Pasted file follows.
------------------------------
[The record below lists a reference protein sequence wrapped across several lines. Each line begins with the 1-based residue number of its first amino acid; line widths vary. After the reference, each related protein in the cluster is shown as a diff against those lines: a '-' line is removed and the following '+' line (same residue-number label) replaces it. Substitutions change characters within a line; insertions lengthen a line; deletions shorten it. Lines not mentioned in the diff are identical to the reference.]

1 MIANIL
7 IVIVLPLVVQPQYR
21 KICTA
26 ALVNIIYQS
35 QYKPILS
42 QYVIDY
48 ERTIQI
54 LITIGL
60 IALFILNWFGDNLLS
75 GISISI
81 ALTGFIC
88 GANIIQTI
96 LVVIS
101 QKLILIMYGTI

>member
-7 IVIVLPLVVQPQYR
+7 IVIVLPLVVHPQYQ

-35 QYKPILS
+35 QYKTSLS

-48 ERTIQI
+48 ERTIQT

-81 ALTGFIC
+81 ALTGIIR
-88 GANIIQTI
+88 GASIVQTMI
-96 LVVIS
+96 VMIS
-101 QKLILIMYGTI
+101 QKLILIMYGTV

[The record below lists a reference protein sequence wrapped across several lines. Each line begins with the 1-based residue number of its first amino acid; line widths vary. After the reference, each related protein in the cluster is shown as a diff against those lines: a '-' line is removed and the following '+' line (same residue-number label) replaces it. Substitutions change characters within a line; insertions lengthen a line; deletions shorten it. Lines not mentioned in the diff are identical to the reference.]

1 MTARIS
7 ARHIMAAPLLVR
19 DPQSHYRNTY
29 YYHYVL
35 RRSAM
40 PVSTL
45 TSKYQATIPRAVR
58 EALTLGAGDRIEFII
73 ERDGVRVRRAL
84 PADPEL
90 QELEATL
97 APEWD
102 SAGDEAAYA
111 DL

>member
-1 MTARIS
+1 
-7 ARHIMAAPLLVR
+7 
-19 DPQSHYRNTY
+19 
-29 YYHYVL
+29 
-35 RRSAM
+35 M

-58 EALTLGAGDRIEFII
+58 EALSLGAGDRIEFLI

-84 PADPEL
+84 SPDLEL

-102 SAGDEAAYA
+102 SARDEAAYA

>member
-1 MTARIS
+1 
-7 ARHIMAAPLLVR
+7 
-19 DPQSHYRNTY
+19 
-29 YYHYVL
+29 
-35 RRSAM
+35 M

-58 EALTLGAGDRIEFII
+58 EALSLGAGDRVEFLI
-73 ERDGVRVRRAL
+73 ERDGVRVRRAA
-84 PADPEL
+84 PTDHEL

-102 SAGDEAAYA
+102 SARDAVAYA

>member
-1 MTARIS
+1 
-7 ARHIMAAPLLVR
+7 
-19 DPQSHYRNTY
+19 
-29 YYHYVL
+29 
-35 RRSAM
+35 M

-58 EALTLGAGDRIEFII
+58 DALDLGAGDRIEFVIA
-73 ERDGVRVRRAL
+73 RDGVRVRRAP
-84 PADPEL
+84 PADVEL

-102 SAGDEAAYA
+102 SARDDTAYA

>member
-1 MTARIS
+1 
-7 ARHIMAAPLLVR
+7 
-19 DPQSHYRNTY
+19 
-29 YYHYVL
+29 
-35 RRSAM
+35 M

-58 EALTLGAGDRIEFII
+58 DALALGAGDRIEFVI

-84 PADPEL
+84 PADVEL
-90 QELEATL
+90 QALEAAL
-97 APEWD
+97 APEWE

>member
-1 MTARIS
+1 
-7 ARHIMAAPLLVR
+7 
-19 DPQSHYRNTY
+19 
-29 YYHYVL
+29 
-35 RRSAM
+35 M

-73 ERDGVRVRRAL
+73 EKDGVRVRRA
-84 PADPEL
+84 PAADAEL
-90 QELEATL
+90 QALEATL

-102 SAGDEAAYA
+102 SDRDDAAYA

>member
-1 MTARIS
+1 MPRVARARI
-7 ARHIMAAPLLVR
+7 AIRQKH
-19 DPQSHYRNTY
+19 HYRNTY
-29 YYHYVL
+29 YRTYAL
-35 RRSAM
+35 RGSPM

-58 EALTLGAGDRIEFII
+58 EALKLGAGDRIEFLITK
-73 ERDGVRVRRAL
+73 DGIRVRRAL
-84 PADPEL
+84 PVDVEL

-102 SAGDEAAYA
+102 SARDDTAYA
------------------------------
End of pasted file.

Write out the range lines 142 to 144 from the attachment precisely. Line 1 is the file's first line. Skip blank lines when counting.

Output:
-7 ARHIMAAPLLVR
+7 AIRQKH
-19 DPQSHYRNTY